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Novel Approaches in Cancer Study

Current Targets of Immune Suppression in Tumor Microenvironment

Kwei-Yan Liu1, Li-Ting Wang1 and Shih-Hsien Hsu1,2*

1Graduate Institute of Medicine, Kaohsiung Medical University, Taiwan

2Department of Medical Research, Kaohsiung Medical University Hospital, Taiwan

*Corresponding author: Shih-Hsien Hsu, Graduate Institute of Medicine, Kaohsiung Medical University, 807 Kaohsiung, Taiwan

Submission: November 11, 2017;Published: December 08, 2017

DOI: 10.31031/NACS.2017.01.000505

ISSN:2637-773X
Volume1 Issue1

Opinion

In the past years, scientists have discovered tumor microenvironment (TME) as a comfort zone of cancer cells. Efforts are being globally made to disrupt this comfort zone of cancer cells. However, a despiteseveral effort, the complete blockage of tumor progression has not been achieved because of unclear cellular and molecular mechanisms of TME crosstalk. Cancer immunotherapy is one of the promising therapies that have the ability to disrupt TME by restoring the immune attack on malignant cells [1]. However, positive outcomes of immunotherapy have been reported only in few patients, suggesting a need for the unmasking of regulatory mechanisms.

In TME, tumor cells express programmed cell-death 1ligand 1(PD-L1) and cluster of differentiation 86 (CD86) as ligands binding to immune-checkpoint receptors. These ligands bind to programmed cell-death protein 1 (PD-1) and cytotoxic T-lymphocyte-associated protein 4 (CTLA-4) of CD8+ T-cell to limit host immune responses [2]. Hence, targeting CTLA-4 and CD86 or PD-1 and PD-L1has emerged as a new strategy of cancer immune therapies in recent years and has demonstrated clinical efficacy. In our previous studies, we demonstrated that liver tumors result in immune suppression by expressing PD-L1 and CD86.Further, these expressions were induced by the transcriptional factor ISX, encoded by intestine-specific homeoboxgene [3]. The knockdown of ISX in liver tumors reverses the immune activity of CD8+ T-cells and promotes the death of liver tumor cells. In contrast, the blockage of PD-L1 only resulted ina partial inhibition of tumor growth and metastasis. These results confirmed that ectopic oncogene expression (e.g ISX) activates multiple immune suppression pathways in addition to immune-checkpoint suppression.

Our earlier reports have confirmed that ISX also contributes to the kynurenine (KYN)-aryl hydrocarbon receptor (AHR) axis of tumor immune suppression.AHR is a ligand-activated transcription factor that plays divergent roles in tumor and immune cells. It acts as a cellular chemical sensor activated by numerous environmental pollutants, including polycyclic aromatic hydrocarbons and diverse endogenous metabolites [4]. In TME, KYN accumulation, endogenous metabolites of tryptophan catabolism, as a ligand activates AHR, which translocates to the nucleus and results in the transcription of target genes [5]. AHR activation in tumor cells resulted in an increase in the survival and motility of tumor cells, whereas AHR activation in immune cells caused the arrest and tolerance of immune cells. In liver tumor, weid entified the ISX-KYNAHR axis as a self-perpetuating loop conferring tumorigenic effects and exerting its immune suppressive effects. ISX is a KYN–AHR target gene, the expression of which enhances KYN accumulation in TME by the direct transcriptional regulation of tryptophan catabolic enzymes in doleamine 2,3-dioxygenases 1(IDO1) and tryptophan 2,3-dioxygenase (TDO2). AHR activation by KYN or ISX activation by integrating IL-6 signaling could amplify this feedback loop to build up immune-checkpoint-and AHR-dependent immune suppressive effect in TME.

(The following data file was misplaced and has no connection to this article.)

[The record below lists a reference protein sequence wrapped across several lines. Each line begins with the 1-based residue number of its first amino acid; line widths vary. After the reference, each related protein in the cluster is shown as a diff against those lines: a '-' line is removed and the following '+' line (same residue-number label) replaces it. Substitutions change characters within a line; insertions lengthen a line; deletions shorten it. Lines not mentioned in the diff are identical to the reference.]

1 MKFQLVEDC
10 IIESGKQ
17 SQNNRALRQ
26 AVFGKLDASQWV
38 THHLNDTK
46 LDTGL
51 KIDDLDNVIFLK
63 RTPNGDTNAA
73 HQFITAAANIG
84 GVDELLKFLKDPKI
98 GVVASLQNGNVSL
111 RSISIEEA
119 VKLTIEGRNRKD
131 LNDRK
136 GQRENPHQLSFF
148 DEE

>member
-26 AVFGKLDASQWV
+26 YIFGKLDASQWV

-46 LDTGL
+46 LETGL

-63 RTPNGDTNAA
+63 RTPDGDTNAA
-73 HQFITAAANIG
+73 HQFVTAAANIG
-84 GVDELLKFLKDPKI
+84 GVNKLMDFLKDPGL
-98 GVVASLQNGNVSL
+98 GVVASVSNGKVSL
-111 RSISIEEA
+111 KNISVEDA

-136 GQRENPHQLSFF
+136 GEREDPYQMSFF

Currently, in cancer immune therapy, the mere targeting of immune-checkpoint receptor is insufficient to entirely disrupt TME. Our studies identified that targeting the ISX-KYN-AHR axis impairs TME and is a potential target for rescuing both immunecheckpoint- and AHR-dependent immune suppressive effects. Therefore, we propose that targeting both immune-checkpointand AHR-dependent immune suppressive effects will result in an efficient immunotherapeutic approach against cancer in future.

References

  1. Beatty GL, Gladney WL (2015) Immune escape mechanisms as a guide for cancer immunotherapy. Clin Cancer Res 21(4): 687-692.
  2. Smyth MJ, Ngiow SF, Ribas A, Teng MW (2016) Combination cancer immunotherapies tailored to the tumour microenvironment. Nat Rev Clin Oncol 13(3): 143-158.
  3. Wang LT, Chiou SS, Chai CY, Hsi E, Yokoyama KK, et al. (2017) Intestine- Specific Homeobox Gene ISX Integrates IL6 Signaling, Tryptophan Catabolism, and Immune Suppression. Cancer Res 77(15): 4065-4077.
  4. Murray IA, Patterson AD, Perdew GH (2014) Aryl hydrocarbon receptor ligands in cancer: friend and foe. Nat Rev Cancer 14(12): 801-814.
  5. Platten M, Wick W, Van den Eynde BJ (2012) Tryptophan catabolism in cancer: beyond IDO and tryptophan depletion. Cancer Res 72(21): 5435- 5440.

© 2018 Shih-Hsien Hsu. This is an open access article distributed under the terms of the Creative Commons Attribution License , which permits unrestricted use, distribution, and build upon your work non-commercially.



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